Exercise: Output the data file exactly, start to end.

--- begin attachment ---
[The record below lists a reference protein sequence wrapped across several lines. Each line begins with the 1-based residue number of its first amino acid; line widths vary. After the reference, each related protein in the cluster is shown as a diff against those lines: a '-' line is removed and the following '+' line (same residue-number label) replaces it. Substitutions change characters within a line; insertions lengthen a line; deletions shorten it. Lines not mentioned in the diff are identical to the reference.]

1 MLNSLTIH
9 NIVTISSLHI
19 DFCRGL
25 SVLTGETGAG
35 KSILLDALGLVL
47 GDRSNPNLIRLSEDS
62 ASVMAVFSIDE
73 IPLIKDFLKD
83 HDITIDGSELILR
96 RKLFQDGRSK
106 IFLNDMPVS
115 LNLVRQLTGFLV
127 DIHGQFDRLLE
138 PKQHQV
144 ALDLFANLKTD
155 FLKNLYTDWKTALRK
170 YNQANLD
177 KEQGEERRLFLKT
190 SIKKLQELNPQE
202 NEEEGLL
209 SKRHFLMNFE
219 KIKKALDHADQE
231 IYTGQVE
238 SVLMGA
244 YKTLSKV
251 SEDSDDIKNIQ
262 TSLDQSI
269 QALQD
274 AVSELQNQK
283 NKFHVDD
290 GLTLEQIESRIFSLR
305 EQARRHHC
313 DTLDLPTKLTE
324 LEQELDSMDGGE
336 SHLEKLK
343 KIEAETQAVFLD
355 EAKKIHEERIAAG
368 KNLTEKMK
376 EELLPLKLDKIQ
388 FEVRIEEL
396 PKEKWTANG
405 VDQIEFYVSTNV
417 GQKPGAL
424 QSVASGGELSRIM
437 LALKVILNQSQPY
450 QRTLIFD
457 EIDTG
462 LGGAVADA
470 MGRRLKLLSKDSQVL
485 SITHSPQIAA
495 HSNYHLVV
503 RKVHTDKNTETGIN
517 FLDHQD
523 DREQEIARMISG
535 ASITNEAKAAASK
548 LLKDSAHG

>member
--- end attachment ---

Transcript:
[The record below lists a reference protein sequence wrapped across several lines. Each line begins with the 1-based residue number of its first amino acid; line widths vary. After the reference, each related protein in the cluster is shown as a diff against those lines: a '-' line is removed and the following '+' line (same residue-number label) replaces it. Substitutions change characters within a line; insertions lengthen a line; deletions shorten it. Lines not mentioned in the diff are identical to the reference.]

1 MLNSLTIH
9 NIVTISSLHI
19 DFCRGL
25 SVLTGETGAG
35 KSILLDALGLVL
47 GDRSNPNLIRLSEDS
62 ASVMAVFSIDE
73 IPLIKDFLKD
83 HDITIDGSELILR
96 RKLFQDGRSK
106 IFLNDMPVS
115 LNLVRQLTGFLV
127 DIHGQFDRLLE
138 PKQHQV
144 ALDLFANLKTD
155 FLKNLYTDWKTALRK
170 YNQANLD
177 KEQGEERRLFLKT
190 SIKKLQELNPQE
202 NEEEGLL
209 SKRHFLMNFE
219 KIKKALDHADQE
231 IYTGQVE
238 SVLMGA
244 YKTLSKV
251 SEDSDDIKNIQ
262 TSLDQSI
269 QALQD
274 AVSELQNQK
283 NKFHVDD
290 GLTLEQIESRIFSLR
305 EQARRHHC
313 DTLDLPTKLTE
324 LEQELDSMDGGE
336 SHLEKLK
343 KIEAETQAVFLD
355 EAKKIHEERIAAG
368 KNLTEKMK
376 EELLPLKLDKIQ
388 FEVRIEEL
396 PKEKWTANG
405 VDQIEFYVSTNV
417 GQKPGAL
424 QSVASGGELSRIM
437 LALKVILNQSQPY
450 QRTLIFD
457 EIDTG
462 LGGAVADA
470 MGRRLKLLSKDSQVL
485 SITHSPQIAA
495 HSNYHLVV
503 RKVHTDKNTETGIN
517 FLDHQD
523 DREQEIARMISG
535 ASITNEAKAAASK
548 LLKDSAHG

>member